Human Resources Careers – Being an HR Executive with a Law Degree

Human Resources Careers – Being an HR Executive with a Law Degree

Luber: Hey everyone – welcome to JD Careers
Out There – where we get you career advice from fellow lawyers and non-practicing lawyers
– to help you achieve success and happiness in your career. In law school, you learn how to think, read
and write like a lawyer. We’re here to help you enjoy your career
– and a big part of that is finding a path that excites you – so we’re gonna look
at one of those paths today. I’m Marc Luber – and today we’re exploring
careers in Employee Relations – or Human Resources. We’re talking to Kristine Pizzo, who’s
the Senior VP of Human Resources and an Equal Employment Opportunity Officer at a Not-For-Profit
Organization in New York City. Years ago, Kristine was working in HR at the
US Olympic Committee where she wound up getting a lot of exposure to litigation and legal
issues and she decided at that point to go to law school! After graduating from law school, she returned
to the world of Employee Relations, but at a higher level. I asked her to first tell us about the role
of being an HR executive. And here’s a look at how that went: Kristine Pizzo: Well the HR role is really
both tactical and strategic. So the operational side is pretty straightforward,
it’s easy: make sure people get paid, they have their benefits, resolving issues, make
sure they could get into the building – but that’s only a small part of what we do. While it is important, it still isn’t the
majority of the work. The majority is really designing and developing
programs that relate to the core functional areas of human resources that drive and support
the mission of the organization. And some of those areas are recruitment, compensation
and benefits, training, succession planning, diversity. So those are the main functional areas. And what we really do among those areas are
we design programs around all of those. And we take a very metrics-driven approach. We do a lot of analysis, we analyze exit interviews,
performance review data, some employee surveys, we interview employees, and what we want to
do is we want to find out what is the base line of the workforce that we have so that
when we do design the programs, it’s customized. So, for example, if we’re developing a performance
review, we don’t just simply pick simple categories to evaluate staff on. We’ve analyzed years of data to determine
what the qualities that we need to be successful in the organization and what are those qualities
that will further the organizational objectives. We develop training programs around that,
we create recruitment questions around that and all of that comports with all of our core
competencies. And along with that, we develop communication
and education strategies. So we develop marketing materials, we do a
lot of writing, a lot of training; I’m presenting all the time and throughout all of this we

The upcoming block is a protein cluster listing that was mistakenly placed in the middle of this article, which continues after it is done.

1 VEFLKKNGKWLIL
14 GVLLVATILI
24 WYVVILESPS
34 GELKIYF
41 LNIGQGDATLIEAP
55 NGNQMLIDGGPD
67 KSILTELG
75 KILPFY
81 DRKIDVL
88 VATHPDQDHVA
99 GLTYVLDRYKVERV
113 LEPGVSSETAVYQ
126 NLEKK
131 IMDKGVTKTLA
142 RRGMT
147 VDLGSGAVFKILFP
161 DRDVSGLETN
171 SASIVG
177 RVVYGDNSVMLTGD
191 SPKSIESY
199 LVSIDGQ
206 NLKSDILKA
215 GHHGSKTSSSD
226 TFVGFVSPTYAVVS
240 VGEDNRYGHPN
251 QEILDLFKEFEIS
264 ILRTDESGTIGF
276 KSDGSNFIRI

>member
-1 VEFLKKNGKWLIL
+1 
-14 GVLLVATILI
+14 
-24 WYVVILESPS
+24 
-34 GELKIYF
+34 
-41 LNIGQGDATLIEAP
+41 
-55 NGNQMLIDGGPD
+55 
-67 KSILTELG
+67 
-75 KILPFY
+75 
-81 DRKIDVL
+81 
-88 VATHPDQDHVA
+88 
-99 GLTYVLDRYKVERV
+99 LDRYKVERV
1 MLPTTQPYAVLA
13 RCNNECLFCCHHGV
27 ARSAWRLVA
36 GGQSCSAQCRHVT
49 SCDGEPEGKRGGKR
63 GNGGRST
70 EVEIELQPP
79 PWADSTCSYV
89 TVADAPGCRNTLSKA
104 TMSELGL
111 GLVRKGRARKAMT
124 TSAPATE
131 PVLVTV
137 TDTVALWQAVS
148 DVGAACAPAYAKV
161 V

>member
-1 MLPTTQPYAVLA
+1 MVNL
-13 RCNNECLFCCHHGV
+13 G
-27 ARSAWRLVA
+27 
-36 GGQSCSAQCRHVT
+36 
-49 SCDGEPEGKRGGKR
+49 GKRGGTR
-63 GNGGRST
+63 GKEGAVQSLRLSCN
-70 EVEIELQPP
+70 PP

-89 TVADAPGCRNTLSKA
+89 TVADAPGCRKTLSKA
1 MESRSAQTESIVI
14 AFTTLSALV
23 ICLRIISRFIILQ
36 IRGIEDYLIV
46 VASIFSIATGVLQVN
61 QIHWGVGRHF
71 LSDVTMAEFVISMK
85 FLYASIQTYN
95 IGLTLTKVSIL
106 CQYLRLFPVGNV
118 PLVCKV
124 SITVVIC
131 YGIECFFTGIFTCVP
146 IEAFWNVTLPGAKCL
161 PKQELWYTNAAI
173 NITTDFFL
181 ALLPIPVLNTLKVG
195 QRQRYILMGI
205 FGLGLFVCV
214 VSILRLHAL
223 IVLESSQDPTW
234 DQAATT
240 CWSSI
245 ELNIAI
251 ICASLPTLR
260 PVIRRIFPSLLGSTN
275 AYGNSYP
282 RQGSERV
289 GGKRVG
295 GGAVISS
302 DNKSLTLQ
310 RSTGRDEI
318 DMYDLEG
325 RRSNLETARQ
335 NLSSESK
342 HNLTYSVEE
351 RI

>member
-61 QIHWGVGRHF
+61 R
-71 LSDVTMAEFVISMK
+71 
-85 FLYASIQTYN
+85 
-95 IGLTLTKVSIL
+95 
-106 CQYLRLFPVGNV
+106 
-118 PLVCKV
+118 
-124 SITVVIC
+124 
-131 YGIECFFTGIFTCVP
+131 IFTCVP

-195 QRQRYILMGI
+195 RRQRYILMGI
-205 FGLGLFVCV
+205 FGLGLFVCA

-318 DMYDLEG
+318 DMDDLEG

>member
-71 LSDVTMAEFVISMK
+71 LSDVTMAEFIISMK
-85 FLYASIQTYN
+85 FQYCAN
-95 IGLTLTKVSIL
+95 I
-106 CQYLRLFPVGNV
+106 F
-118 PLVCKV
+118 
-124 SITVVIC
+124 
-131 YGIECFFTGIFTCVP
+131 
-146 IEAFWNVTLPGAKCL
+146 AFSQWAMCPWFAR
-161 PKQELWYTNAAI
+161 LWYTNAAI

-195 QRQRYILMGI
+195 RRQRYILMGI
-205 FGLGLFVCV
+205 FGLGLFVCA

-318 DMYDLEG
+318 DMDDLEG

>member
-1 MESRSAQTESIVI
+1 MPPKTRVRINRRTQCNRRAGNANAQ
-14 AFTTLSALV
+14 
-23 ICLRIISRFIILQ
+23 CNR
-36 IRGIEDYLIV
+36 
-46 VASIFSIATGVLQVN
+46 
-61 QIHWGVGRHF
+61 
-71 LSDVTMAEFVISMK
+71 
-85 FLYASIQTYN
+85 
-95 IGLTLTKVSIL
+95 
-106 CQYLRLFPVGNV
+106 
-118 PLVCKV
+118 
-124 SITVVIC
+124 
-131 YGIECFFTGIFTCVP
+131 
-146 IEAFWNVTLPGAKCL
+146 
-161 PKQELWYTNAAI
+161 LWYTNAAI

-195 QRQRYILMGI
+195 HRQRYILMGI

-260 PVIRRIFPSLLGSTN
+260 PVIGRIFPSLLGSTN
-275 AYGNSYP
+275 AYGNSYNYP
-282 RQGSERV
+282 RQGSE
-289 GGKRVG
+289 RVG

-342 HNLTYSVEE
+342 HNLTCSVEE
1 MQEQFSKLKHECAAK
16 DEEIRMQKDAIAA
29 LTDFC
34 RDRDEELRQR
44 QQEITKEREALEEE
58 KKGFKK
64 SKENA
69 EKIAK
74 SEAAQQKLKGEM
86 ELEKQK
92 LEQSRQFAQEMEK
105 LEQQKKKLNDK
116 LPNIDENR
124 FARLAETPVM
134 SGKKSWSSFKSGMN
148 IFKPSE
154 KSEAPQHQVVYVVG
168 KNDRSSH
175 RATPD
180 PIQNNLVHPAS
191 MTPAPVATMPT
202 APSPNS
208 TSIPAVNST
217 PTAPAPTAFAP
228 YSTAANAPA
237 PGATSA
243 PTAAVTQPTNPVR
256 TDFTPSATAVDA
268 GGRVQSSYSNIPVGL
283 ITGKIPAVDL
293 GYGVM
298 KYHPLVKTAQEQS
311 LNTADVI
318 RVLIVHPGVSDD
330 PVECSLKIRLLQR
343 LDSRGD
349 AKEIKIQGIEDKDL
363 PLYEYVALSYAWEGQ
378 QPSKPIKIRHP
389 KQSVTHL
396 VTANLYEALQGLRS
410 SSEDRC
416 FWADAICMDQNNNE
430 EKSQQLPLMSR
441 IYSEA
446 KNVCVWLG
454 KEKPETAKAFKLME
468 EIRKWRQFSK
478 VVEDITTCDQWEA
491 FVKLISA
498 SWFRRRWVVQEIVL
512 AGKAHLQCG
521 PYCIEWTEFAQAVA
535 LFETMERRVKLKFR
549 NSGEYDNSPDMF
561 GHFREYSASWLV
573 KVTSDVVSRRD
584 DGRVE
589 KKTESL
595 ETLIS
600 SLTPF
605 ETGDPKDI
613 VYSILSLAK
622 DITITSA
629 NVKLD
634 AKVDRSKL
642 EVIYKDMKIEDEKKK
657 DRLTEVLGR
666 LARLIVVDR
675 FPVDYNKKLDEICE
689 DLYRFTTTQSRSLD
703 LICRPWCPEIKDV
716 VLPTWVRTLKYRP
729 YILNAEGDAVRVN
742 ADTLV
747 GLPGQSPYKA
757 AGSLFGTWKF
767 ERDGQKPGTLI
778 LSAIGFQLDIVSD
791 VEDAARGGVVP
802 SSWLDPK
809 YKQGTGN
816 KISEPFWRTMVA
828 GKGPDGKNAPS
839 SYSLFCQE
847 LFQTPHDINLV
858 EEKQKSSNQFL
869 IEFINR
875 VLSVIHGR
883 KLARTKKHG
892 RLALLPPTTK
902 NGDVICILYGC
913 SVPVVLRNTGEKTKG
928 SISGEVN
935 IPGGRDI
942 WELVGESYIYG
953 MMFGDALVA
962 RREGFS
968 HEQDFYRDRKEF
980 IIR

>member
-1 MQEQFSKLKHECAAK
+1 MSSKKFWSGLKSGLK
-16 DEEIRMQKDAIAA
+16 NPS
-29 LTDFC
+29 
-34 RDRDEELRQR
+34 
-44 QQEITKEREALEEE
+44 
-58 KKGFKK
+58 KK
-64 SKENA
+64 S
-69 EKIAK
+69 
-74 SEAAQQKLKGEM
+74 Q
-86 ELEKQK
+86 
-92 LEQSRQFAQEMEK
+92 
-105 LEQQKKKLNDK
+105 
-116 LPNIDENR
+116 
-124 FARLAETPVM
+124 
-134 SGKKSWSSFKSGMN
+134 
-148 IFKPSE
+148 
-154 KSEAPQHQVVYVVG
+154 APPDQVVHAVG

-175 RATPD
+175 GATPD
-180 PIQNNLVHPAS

do work very closely with the President, the President’s office, senior staff because
all of these programs affect every employee and really help them drive their results. Luber: So that’s great. What would be an example of training that
you would do? Kristine Pizzo: So right now, we actually
just redesigned our training program and it really focuses on T-skills; it’s a leveled
curriculum where we target specific areas and people in the organization. So at the base line, we’ve developed certain
training programs that everyone needs to know: such as recitation skills, project management,
really sort of core skills; communication, things like that. Then, as you go up through the levels, the
classes become more difficult and help employees grow within their career. So at level two, maybe there is a course on
how to influence or how to manage conflict. And then going from there it’s, if you’re
a manager, how to manage staff, how to deliver a performance review. And then, peppered into that, is some things
that just relate to the organization specifically, such as how our operations work, a tour of
our departments, learning about the different projects that we’re working on, so that
an employee will not only know how to communicate or how to manage a project, but what are those
projects. We really emphasize that you need to know
your business at any level. And then, at the top, we do executive coaching. So in order for us to be successful in HR,
in order for our employees be successful, we have to train the top and make sure that
they’re reinforcing all of the skills that we’ve built on in every level throughout
the organization. Luber: That’s excellent. It’s an interesting job, right? I think the human element makes it really
compelling. Come check out the Full Interview at Kristine tells us all about what HR Executives
do – as well as Equal Employment Opportunity Officers. She tells us what it’s like to work on this
path, who makes the right fit for it, how a JD helps you, and she also shares advice
on how to break in. You can take a shortcut to the site by going
to If you’re already at the site, you can scroll
down to the full version – be sure to become a member so you can watch the full interview
and get access to lots more exclusive content filled with great advice. Thanks again for watching everyone – I’m
Marc Luber and look forward to seeing you again soon. Take care.

2 thoughts on “Human Resources Careers – Being an HR Executive with a Law Degree

  1. Very interesting hm

  2. Uh…wow! Great video and great channel. 

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